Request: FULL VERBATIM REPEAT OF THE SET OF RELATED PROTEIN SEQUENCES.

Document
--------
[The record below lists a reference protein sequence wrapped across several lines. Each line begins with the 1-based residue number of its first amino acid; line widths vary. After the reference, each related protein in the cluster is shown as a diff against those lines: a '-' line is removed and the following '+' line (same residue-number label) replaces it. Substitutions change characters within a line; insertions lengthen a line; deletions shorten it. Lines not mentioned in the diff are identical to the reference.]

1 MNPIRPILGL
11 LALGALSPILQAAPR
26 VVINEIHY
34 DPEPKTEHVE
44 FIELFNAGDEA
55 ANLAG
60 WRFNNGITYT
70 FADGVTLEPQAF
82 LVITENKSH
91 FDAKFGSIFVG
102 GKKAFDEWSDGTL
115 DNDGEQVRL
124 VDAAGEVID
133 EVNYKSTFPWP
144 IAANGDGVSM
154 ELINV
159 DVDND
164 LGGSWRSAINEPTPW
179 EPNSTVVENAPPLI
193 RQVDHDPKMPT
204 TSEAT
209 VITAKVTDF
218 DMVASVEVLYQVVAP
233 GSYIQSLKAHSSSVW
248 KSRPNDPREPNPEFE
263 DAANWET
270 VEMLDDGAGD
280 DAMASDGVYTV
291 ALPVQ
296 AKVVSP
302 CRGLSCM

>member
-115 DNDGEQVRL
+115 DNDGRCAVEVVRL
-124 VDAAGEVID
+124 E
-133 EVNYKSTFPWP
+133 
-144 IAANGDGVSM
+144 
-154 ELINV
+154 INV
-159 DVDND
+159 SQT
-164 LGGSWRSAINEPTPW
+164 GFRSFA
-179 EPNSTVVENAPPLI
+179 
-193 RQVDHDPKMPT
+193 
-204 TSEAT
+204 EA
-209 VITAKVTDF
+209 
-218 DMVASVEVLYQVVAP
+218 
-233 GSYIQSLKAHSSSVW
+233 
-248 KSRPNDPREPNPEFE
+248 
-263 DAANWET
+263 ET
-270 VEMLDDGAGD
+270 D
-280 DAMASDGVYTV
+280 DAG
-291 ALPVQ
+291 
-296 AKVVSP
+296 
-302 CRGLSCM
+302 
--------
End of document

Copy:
[The record below lists a reference protein sequence wrapped across several lines. Each line begins with the 1-based residue number of its first amino acid; line widths vary. After the reference, each related protein in the cluster is shown as a diff against those lines: a '-' line is removed and the following '+' line (same residue-number label) replaces it. Substitutions change characters within a line; insertions lengthen a line; deletions shorten it. Lines not mentioned in the diff are identical to the reference.]

1 MNPIRPILGL
11 LALGALSPILQAAPR
26 VVINEIHY
34 DPEPKTEHVE
44 FIELFNAGDEA
55 ANLAG
60 WRFNNGITYT
70 FADGVTLEPQAF
82 LVITENKSH
91 FDAKFGSIFVG
102 GKKAFDEWSDGTL
115 DNDGEQVRL
124 VDAAGEVID
133 EVNYKSTFPWP
144 IAANGDGVSM
154 ELINV
159 DVDND
164 LGGSWRSAINEPTPW
179 EPNSTVVENAPPLI
193 RQVDHDPKMPT
204 TSEAT
209 VITAKVTDF
218 DMVASVEVLYQVVAP
233 GSYIQSLKAHSSSVW
248 KSRPNDPREPNPEFE
263 DAANWET
270 VEMLDDGAGD
280 DAMASDGVYTV
291 ALPVQ
296 AKVVSP
302 CRGLSCM

>member
-115 DNDGEQVRL
+115 DNDGRCAVEVVRL
-124 VDAAGEVID
+124 E
-133 EVNYKSTFPWP
+133 
-144 IAANGDGVSM
+144 
-154 ELINV
+154 INV
-159 DVDND
+159 SQT
-164 LGGSWRSAINEPTPW
+164 GFRSFA
-179 EPNSTVVENAPPLI
+179 
-193 RQVDHDPKMPT
+193 
-204 TSEAT
+204 EA
-209 VITAKVTDF
+209 
-218 DMVASVEVLYQVVAP
+218 
-233 GSYIQSLKAHSSSVW
+233 
-248 KSRPNDPREPNPEFE
+248 
-263 DAANWET
+263 ET
-270 VEMLDDGAGD
+270 D
-280 DAMASDGVYTV
+280 DAG
-291 ALPVQ
+291 
-296 AKVVSP
+296 
-302 CRGLSCM
+302 